In prepping for my latest trip to Kenya, I read through several “travel tips” blogs and articles. I rather enjoy international flights and travel, but, as I approach my 40th lap around the sun, making things a little more comfortable is becoming significantly more important.
I found much of this advice tremendously helpful. I considered myself an old pro at travel, but the younger generations have identified some pretty helpful shortcuts.
But, what I realized after this last trip was this: something even more beneficial for international travelers was to be aware of cultural and community differences of the region you’ll be visiting. Admittedly, I was once a reckless and oblivious tourist myself. However, over the many years and many continents, I have learned some meaningful lessons about being a guest on someone else’s turf. And, I would like to pass that along to you.
1. It’s not what you’re accustomed to, and that’s a good thing.
We use the expression, “that seems so foreign,” for a reason. Much of what other cultures do won’t make much sense to you – in the same way that much of what we do seems absurd to citizens of other countries.
Things won’t look the same, smell the same, feel the same, or taste the same. More importantly, your new friends won’t act the same.
For example, communication happens on various levels in various ways, and many cultures rely on and use nonverbal communication in ways you won’t understand – at least not at first. In Kenya, most interactions happen at a much slower pace than we’re accustomed to in the States. What may seem like a blow-off might just be a delayed response – done intentionally to allow for an exchange of meaning that can’t be spoken.
As you spend more time in any given region, these nuances become more natural, and communication dramatically improves. The important thing to remember is that this is an incredible learning opportunity. Knowing only one way to live our lives (our way), limits our minds and our hearts. Embracing new customs and ideas creates new windows for our thoughts and feelings. It’s a good thing for you, and for them, and for the world.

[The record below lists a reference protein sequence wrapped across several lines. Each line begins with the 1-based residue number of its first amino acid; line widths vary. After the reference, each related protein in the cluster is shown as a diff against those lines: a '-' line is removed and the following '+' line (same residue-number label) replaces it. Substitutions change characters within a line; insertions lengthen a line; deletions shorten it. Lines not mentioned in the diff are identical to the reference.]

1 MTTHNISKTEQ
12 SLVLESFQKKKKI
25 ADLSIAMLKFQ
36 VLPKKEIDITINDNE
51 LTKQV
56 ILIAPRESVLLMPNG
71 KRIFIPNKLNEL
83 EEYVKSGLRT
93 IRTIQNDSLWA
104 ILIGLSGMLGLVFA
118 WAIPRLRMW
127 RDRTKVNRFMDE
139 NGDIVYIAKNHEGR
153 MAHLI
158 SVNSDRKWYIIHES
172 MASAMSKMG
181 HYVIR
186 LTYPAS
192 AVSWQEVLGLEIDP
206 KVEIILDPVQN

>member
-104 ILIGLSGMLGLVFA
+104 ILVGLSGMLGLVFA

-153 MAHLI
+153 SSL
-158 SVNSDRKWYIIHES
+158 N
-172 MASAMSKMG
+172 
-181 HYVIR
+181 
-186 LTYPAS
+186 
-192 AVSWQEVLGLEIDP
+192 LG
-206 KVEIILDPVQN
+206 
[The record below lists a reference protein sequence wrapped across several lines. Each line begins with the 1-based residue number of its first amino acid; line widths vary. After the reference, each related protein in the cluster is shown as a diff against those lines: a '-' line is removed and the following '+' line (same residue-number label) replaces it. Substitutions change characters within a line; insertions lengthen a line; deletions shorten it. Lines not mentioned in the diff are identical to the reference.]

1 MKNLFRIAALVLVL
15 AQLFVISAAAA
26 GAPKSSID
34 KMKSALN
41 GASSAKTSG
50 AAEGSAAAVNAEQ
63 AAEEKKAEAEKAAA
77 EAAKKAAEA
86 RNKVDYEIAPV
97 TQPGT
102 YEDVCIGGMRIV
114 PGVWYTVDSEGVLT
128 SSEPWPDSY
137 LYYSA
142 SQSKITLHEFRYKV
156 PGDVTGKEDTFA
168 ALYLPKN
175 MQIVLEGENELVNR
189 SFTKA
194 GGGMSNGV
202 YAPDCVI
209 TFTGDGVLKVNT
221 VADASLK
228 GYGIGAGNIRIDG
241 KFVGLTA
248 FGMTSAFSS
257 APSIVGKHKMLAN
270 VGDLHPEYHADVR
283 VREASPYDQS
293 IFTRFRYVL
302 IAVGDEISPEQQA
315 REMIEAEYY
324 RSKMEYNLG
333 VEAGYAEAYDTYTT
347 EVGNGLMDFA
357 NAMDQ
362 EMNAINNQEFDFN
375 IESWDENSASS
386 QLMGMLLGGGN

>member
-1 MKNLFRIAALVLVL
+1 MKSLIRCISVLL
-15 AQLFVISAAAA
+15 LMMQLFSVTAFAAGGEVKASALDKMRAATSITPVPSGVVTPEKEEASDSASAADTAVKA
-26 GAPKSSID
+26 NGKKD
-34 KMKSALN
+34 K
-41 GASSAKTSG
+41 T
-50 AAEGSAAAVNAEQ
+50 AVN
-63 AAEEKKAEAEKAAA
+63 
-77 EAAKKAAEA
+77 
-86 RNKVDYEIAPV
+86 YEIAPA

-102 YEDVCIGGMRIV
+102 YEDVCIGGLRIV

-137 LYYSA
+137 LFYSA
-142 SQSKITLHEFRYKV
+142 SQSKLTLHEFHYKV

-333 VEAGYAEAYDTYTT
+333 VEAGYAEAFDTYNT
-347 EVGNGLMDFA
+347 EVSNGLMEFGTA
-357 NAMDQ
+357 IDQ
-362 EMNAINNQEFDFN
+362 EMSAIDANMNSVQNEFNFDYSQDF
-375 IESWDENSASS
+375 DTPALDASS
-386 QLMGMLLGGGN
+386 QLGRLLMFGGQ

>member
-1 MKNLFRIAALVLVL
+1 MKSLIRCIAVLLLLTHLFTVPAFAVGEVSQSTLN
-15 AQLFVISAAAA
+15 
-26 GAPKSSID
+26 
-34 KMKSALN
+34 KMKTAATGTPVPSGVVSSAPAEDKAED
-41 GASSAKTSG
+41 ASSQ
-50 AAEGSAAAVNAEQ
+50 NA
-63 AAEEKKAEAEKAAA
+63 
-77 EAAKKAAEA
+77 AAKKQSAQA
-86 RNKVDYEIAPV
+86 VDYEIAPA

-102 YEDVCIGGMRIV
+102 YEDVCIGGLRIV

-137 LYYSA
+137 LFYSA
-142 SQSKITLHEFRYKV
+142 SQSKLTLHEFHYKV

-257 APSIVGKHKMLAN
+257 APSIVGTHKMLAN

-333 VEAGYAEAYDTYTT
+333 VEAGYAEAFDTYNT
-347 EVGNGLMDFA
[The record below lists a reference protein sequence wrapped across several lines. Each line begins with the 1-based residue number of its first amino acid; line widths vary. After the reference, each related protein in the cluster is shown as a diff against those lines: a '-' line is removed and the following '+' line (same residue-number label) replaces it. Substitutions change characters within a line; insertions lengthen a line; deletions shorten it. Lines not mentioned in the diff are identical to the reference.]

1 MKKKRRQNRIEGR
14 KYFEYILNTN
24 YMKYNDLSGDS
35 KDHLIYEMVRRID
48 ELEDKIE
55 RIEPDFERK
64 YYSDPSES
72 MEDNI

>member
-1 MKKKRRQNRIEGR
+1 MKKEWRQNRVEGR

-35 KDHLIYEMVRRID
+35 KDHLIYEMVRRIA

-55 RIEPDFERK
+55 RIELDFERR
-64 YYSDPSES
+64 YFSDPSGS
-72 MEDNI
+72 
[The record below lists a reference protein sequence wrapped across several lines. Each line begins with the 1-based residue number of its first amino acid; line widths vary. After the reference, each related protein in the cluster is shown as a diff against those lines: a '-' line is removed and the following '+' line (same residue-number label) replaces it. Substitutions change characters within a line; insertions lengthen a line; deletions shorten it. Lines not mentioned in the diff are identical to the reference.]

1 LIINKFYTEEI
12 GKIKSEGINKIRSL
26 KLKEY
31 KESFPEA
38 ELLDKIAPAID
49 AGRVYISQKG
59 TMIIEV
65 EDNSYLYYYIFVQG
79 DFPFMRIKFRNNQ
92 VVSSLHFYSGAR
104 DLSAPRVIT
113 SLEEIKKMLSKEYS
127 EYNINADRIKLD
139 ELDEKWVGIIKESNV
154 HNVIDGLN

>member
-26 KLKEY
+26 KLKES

2. Respect the new rules.
It may seem odd that you shouldn’t wear shorts, or shouldn’t pass out candy, or shouldn’t sit where someone else is supposed to sit. You may even disagree with it on principle, but that’s irrelevant. Unless your safety is threatened, go with the flow.
Our respect for their structure and preferences isn’t just the polite thing to do. Your adherence to different cultural norms communicates to others that you don’t view your own rules and structure to be superior. Ignoring these unwritten rules screams the opposite.
3. Harness the camera.
Of course, you will want to capture the glorious moments you witness, and typically that’s just fine. But, it can also be brutally offensive to walk around taking photos of people without permission. This is an easy Golden Rule application. If a tourist took a photo of you while minding your own business in a coffee shop in Dallas, that would be offensive and unsettling, right? It’s the same thing there. If you want a photo, at least introduce yourself and ask if it’s okay to immortalize them on Instagram. Ideally, you can engage in a conversation first – then, your photo will have more meaning to you, anyway.
4. Eat the goat.
In many places in the world, there are foods that signify honor and gratitude. And, if it is offered to you, your acceptance of this gift is paramount for your mutual trust and respect. Unless you have a legitimate food allergy or it would be otherwise harmful to your health, consuming this offering is highly recommended. Most communities have gone to great lengths (and often great expense, for them) to provide you with their honorary meal.
In Kenya, it’s the boiled goat. Sometimes it’s pretty tasty, and sometimes … it’s been boiled in dirty water in its entrails and is still covered in hair when you bite into it. Either way, it’s gotta go down. This ceremony creates a bond you will forever hold with that special place and the people who welcomed you into their community.
5. Ask questions.
If you’re feeling lost about how to act appropriately, there’s a good chance there is someone there who can advise you. In Kenya, the vast majority of locals I meet are happy and even eager to offer guidance – albeit with occasional light-hearted ribbing.
Mark Twain said it best.
“Travel is fatal to prejudice, bigotry, and narrow-mindedness, and many of our people need it sorely on these accounts. Broad, wholesome, charitable views of men and things cannot be acquired by vegetating in one little corner of the earth all one’s lifetime.” ~ Mark Twain
Do you have any international travel tips or have any comments on the ones above? If so, leave them in the comment section below.